Now obviously this is pure speculation. I'm not saying this is what happened - I put this version forth based on some of the language you used and the way you described the project, as well as my own personal experience. It would be helpful to know what exactly the negative feedback that you got from your manager was, since it sounds like that would have already told you what they think you did wrong. The point of my answer really is that it sounds like you had personal problems with this project and tried to put in the bare minimum effort for it, which is now biting you on the ass. I think you need to reset and be honest with yourself about this situation before you dismiss that out of hand and continue insisting you're the victim.

Now, if you come to the conclusion that the events you laid out are exactly what happened, and your managers can't tell you more about what you should have done differently or why they're unhappy with you: leave. It doesn't sound like a workplace you have much a future at, or would really want to stay at.

  • 1
    I'm siding with this answer, in part because the question very questionably sidesteps the whole "I waited to start on this until 2 days before the due date" point, then leading into "it was delayed before I had even finished", which only when asked for elaboration then leads into the information that there was supposed to be a whole review cycle before the deadline. The phrasing very much implies that OP started on this later than they could have, plus backseat critiquing the leaders, plus an overwhelming power imbalance between the pro and con camps w.r.t. the approach; it's not adding up.
    – Flater
    Feb 7 at 0:42
  • @Flater It's true that a review cycle was never considered until the last moment. My pride was clearly dashed on the experience - so unreliable narrator. If anything the missing component is that appointed PL was not the nominal PL - and after fall out (and advice to address the negative perceptions against me) - the nominal PL has somewhat caught the fall of this. Nevertheless, it can't be denied that I knew something was wrong and I failed to speak out loudly, quickly, (and externally) enough, so it was only a matter of time before someone else did the same against me.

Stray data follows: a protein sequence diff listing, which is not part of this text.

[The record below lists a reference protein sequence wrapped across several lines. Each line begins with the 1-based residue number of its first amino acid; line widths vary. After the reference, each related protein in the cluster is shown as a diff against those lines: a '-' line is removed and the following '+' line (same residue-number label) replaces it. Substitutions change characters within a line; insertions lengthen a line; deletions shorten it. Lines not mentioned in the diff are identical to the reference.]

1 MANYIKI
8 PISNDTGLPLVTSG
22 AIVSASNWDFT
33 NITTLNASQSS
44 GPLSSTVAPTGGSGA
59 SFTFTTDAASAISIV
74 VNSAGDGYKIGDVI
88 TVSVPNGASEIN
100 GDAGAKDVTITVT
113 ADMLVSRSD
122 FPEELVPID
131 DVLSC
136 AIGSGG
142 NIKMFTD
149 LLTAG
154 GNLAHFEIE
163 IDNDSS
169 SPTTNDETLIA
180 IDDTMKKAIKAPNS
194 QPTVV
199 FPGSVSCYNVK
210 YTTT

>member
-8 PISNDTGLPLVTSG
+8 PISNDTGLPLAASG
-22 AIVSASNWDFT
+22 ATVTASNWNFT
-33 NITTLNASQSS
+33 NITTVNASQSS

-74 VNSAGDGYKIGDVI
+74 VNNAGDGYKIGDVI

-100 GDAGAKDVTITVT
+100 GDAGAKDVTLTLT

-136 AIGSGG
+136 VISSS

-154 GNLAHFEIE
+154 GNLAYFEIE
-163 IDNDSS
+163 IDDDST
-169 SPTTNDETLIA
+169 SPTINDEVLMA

– AdamO
    Feb 9 at 17:07
  • @AdamO: (1) Did you start working on this later than when you could have started working on it? (2) When did you make it clear that you would do so? (3) When did you receive pushback about your proposed timeline for the work being done?
    – Flater
    Feb 11 at 9:23
  • @AdamO More poignantly, your comment here is a masterpiece on admitting some inconsequential faults but no guilt and putting the blame on the vague "others" and machinations that no one could reasonably have foreseen. If I wasn't convinced before, I would be now that you are attempting to dodge some blame that should be yours to bear. You don't even have to counter me here, it doesn't matter. At the end of the day there's no value in asking a question that would be based on a fictitious context, as it invalidates the value from the answers you get. I suggest direct honesty is best.
    – Flater
    Feb 11 at 9:27